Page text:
My writings and artwork are being added here as Kali finds time.
You are filled with anguish
For the suffering of others.
And no one's grief
Has ever passed you by.
You are relentless
Only toward yourself,
Forever cold and pitiless.
But if only you could look upon
Your own sadness from a distance,
Just once with a loving soul -
Oh, how you would pity yourself,
How sadly you would weep.
To my Beloved Mama - Olga, April 1917.
[Prayers written on papers found in a book of mine at Ipatiev House: ]
IN FRONT OF THE ICON OF THE VIRGIN, MOTHER OF GODQueen of the sky and earth, consolation of the afflicted, listen to the prayer of sinners, you are the hope and the salvation.
We are bogged down in the filth of passion, we err in the gloom of vice. But...our Father! O, turn toward her gaze which sees all.
The Holy Russia, your luminous dwelling is in peril of perishing. We invoke you, Protecterice, we know nothing but you.
Do not abandon your children, spirit of the afflicted. Do not divert your gaze from our grief and our martyrdom.
PRAYERSend us the patience, Father, to support us in this year of dark days and tempests, these persecutions of the people and these tortures of our executioners.
Give us the strength, O just God, to pardon the wickedness of our neighbors, and to carry the heavy bloody cross with your humility.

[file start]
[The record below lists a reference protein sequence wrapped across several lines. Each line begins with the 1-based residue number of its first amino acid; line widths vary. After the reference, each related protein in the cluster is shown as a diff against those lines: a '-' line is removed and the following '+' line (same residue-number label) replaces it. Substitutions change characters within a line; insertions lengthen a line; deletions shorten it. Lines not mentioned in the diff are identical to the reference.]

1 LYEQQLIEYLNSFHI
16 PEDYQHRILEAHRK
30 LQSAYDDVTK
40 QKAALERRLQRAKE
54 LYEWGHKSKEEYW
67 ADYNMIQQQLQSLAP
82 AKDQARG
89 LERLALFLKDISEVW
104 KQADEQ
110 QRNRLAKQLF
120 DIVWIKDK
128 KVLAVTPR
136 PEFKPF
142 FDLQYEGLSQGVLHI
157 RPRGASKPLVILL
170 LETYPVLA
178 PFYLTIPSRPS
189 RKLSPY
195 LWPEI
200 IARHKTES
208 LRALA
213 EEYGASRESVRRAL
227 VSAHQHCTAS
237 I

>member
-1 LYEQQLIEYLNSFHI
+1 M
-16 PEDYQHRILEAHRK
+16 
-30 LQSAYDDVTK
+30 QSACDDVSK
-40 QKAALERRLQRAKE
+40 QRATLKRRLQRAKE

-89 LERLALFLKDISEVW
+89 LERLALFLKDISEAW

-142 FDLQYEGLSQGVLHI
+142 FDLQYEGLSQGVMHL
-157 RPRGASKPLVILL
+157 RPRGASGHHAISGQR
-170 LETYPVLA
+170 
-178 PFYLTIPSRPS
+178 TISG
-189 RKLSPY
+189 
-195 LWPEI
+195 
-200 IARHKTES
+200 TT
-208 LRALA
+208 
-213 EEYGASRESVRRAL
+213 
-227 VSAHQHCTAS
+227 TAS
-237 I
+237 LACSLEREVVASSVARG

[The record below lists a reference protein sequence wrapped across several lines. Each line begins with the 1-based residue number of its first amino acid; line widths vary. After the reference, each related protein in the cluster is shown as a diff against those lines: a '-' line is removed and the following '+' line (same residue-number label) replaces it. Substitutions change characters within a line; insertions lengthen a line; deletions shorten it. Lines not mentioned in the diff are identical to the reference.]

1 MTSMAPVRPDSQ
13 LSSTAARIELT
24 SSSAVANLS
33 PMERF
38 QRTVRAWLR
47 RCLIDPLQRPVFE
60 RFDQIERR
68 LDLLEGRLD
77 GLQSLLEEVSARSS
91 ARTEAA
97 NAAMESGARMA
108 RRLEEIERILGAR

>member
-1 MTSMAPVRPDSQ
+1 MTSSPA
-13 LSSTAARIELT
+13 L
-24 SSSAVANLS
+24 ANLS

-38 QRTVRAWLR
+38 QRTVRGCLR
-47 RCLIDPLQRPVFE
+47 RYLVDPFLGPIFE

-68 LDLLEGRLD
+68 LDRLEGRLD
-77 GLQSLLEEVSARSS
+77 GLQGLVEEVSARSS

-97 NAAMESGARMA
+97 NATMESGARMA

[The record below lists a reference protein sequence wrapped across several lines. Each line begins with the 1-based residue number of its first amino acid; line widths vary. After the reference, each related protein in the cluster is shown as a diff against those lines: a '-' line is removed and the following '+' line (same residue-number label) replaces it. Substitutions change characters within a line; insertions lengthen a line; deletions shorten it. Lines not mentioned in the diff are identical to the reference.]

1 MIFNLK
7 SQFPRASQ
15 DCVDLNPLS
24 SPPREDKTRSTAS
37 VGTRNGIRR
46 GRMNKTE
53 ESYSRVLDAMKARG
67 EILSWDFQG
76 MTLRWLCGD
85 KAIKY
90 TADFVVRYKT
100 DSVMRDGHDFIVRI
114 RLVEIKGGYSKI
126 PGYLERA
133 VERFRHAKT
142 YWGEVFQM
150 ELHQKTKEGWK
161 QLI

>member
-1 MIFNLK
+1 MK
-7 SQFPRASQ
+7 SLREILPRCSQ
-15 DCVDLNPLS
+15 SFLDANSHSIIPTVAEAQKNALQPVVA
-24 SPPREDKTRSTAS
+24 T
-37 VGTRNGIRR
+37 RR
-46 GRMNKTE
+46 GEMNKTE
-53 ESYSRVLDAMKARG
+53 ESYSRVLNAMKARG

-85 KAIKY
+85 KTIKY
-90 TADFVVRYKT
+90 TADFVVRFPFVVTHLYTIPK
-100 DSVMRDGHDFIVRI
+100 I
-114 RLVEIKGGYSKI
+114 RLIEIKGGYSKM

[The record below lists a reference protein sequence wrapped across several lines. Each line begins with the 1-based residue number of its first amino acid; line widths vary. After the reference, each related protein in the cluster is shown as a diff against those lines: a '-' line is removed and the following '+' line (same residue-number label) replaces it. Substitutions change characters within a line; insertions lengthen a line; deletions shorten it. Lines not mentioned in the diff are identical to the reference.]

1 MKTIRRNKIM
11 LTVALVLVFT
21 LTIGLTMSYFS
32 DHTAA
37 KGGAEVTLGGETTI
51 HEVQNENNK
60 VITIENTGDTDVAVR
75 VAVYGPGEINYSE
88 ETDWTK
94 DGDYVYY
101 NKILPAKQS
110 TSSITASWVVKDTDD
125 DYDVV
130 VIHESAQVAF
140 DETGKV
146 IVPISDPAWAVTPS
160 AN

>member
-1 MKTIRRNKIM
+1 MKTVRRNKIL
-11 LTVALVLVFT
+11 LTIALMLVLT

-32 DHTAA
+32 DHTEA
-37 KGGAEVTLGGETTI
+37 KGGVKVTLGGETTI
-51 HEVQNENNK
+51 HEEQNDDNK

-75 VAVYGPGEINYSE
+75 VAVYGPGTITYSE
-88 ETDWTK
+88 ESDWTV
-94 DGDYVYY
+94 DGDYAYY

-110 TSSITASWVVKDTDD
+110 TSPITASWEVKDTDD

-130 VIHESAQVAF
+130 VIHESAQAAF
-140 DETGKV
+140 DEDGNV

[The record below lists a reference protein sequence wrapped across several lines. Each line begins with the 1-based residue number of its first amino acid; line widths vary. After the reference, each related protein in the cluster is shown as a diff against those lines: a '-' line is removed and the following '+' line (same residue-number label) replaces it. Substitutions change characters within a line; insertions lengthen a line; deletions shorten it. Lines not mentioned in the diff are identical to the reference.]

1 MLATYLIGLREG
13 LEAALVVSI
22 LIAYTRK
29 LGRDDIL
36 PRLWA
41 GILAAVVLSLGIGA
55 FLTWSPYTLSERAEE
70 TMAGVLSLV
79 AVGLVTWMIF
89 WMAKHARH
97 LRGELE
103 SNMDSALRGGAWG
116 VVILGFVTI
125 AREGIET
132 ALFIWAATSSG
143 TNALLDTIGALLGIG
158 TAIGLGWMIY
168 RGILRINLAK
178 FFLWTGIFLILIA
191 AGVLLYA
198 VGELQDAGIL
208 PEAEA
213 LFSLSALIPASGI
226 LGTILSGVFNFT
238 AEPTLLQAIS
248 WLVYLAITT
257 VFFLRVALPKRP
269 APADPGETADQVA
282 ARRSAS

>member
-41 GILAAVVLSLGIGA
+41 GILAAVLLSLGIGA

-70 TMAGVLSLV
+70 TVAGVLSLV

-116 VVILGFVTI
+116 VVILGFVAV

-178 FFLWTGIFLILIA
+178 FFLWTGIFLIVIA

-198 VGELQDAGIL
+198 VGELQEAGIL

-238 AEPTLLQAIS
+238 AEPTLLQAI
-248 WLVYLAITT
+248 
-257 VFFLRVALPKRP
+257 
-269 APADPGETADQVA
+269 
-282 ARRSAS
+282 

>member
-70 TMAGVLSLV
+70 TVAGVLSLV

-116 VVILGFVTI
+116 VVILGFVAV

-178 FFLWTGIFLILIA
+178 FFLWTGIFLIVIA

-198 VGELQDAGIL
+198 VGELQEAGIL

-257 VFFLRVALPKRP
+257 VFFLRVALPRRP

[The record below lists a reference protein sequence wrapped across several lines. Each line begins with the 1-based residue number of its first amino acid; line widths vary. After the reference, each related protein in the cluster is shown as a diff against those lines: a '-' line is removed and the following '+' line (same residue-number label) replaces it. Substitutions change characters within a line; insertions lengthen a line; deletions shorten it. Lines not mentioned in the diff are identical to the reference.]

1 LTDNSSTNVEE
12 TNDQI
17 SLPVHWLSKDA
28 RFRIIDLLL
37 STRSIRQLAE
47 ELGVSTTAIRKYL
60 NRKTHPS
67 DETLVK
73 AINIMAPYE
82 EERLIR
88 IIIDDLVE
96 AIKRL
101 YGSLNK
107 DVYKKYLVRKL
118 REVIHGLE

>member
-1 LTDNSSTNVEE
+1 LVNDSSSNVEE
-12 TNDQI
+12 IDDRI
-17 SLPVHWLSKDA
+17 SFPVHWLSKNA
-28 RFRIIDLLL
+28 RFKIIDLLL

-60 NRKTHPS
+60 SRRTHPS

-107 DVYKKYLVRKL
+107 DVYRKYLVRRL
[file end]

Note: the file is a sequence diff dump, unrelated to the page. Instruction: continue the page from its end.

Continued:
And in these riotious days, when our enemies strip us, help us, Saviour God, to suffer the shame and the insults.
Master of the world, bless us with your prayer and give the peace to our soul appeased at this terrible hour and unbearable.
And at the gates of the tomb, make us born again with the lips of your slaves the superhuman force of humble prayer for our enemies.
A Painting by Me.
The following segment contains some of my letters and diary entries...
A note written by me to Valentina Ivanovna Chebotaryova in 1917.
To Tsar Nicholas II (Papa!), 16 August 1904
Today there is a strong rain and we are sitting at
home. Maria went to sleep in the afternoon, and
Anastasia crept under the mattress and slept there
with Maria on top of her.
When she got up we all laughed, and so did she. We are
all waiting for you to return here. Is the weather
good where you are?
I have not seen Mama and our brother, I hope I will
see them this evening before bath time. I send you a
big kiss dear papa.
To Alexandra Feodorovna (Mama!), 4 December 1908
With all my heart I thank you sweetest Mama dear for
your dear little note and kiss you tenderly for it and
will never through it away from me. I will trie to do
what you wrote to me in the little note. So sorry that
never see you alone Mama dear, can not talk so should
trie to write to you what could of course better say,
but what is to be done if there is no time, and
neighter can I hear the dear words which sweet Mama
could tell me. Good-bye.
God bless you. Kisses from your own very devoted
To Alexandra Feodorovna (Mama!), 12 January 1909
My sweety darling Mama,
I am going to write you a letter because you wrote one
and such a kind one to me. Shall try to do all you
wrote to me. It is sometimes not a bit easy with Mary,
because she is with out any reason angry and gets